An overview of architecture and modeling in Cassandra
assandra uses a peer-to-peer architecture, unlike a master-slave architecture, which is prone to single point of failure (SPOF) problems. Cassandra is deployed on multiple machines with each machine acting as a node in a cluster. Data is autosharded, that is, automatically distributed across nodes using key-based sharding, which means that the keys are used to distribute the data across the cluster. Each key-value data element in Cassandra is replicated across the cluster on other nodes (the default replication is 3) for high availability and fault tolerance. If a node goes down, the data can be served from another node having a copy of the original data.
Sharding is an old concept used for distributing data across different systems. Sharding can be horizontal or vertical. In horizontal sharding, in case of RDBMS, data is distributed on the basis of rows, with some rows residing on a single machine and the other rows residing on other machines. Vertical sharding is similar to columnar storage, where columns can be stored separately in different locations.
Hadoop Distributed File Systems (HDFS) use data-volumes-based sharding, where a single big file is sharded and distributed across multiple machines using the block size. So, as an example, if the block size is 64 MB, a 640 MB file will be split into 10 chunks and placed in multiple machines.
The same autosharding capability is used when new nodes are added to Cassandra, where the new node becomes responsible for a specific key range of data. The details of what node holds what key ranges is coordinated and shared across the cluster using the gossip protocol. So, whenever a client wants to access a specific key, each node locates the key and its associated data quickly within a few milliseconds. When the client writes data to the cluster, the data will be written to the nodes responsible for that key range. However, if the node responsible for that key range is down or not reachable, Cassandra uses a clever solution called Hinted Handoff that allows the data to be managed by another node in the cluster and to be written back on the responsible node once that node is back in the cluster.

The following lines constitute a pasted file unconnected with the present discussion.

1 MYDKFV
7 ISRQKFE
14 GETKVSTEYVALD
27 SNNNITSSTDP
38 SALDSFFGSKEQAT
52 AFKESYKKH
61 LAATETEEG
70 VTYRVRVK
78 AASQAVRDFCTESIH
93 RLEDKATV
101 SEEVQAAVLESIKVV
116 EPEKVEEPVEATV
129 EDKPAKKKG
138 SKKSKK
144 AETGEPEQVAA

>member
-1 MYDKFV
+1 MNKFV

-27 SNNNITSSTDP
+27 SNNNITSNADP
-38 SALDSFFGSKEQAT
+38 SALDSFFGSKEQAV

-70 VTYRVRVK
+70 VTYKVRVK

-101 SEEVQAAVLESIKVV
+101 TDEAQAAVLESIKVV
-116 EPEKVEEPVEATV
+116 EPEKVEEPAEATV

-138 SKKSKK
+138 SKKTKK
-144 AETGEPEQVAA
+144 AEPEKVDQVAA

The replication of data raises the concern of data inconsistency when the replicas might have different states for the same data. Cassandra uses mechanisms such as anti-entropy and read repair for solving this problem and synchronizing data across the replicas. Anti-entropy is used at the time of compaction, where compaction is a concept borrowed from Google BigTable. Compaction in Cassandra refers to the merging of SSTable and helps in optimizing data storage and increasing read performance by reducing the number of seeks across SSTables. Another problem that compaction solves is handling deletion in Cassandra. Unlike traditional RDBMS, all deletes in Cassandra are soft deletes, which means that the records still exist in the underlying data store but are marked with a special flag so that these deleted records do not appear in query results. The records marked as deleted records are called tombstone records. Major compactions handle these soft deletes or tombstones by removing them from the SSTable in the underlying file stores. Cassandra, like Dynamo, uses a Merkle tree data structure to represent the data state at a column family level in a node. This Merkle tree representation is used during major compactions to find the difference in the data states across nodes and reconciled.
The Merkle tree or Hash tree is a data structure in the form of a tree where every non-leaf node is labeled with the hash of children nodes, allowing the efficient and secure verification of the contents of the large data structure.
Cassandra, like Dynamo, falls under the AP part of the CAP theorem and offers a tunable consistency level. Cassandra provides multiple consistency levels, as illustrated in the following table:
|Read||Not supported||Not supported||Reads from one node||Read from a majority of nodes with replicas||Read from all the nodes with replicas|
|Write||Asynchronous write||Writes on one node including hints||Writes on one node with commit log and Memtable||Writes on a majority of nodes with replicas||Writes on all the nodes with replicas|
A summary of the features in Cassandra
The following table summarizes the key features of Cassandra with respect to its origins in Google BigTable and Amazon Dynamo:
|Feature||Cassandra implementation||Google BigTable||Amazon Dynamo|
|Architecture||Peer-to-peer architecture, ring-based deployment architecture||No||Yes|
|Data model||Multidimensional map(row,column, timestamp) -> bytes||Yes||No|
|CAP theorem||AP with tunable consistency||No||Yes|
|Storage architecture||SSTable, Memtables||Yes||No|
|Storage layer||Local filesystem storage||No||No|
|Fast reads and efficient storage||Bloom filters, compactions||Yes||No|
|Client programming language||Multiple languages supported: Java, PHP, Python, REST, C++, .NET, and so on.||Not known||Not known|
|Scalability model||Horizontal scalability; multiple nodes deployment than a single machine deployment||Yes||Yes|
|Version conflicts||Timestamp field (not a vector clock as usually assumed)||No||No|
|Hard deletes/updates||Data is always appended using the timestamp field—deletes/updates are soft appends and are cleaned asynchronously as part of major compactions||Yes||No|
Cassandra packs the best features of two technologies proven at scale—Google BigTable and Amazon Dynamo. However, today Cassandra has evolved beyond these origins with new unique and enterprise-ready features such as Cassandra Query Language (CQL), support for collection columns, lightweight transactions, and triggers.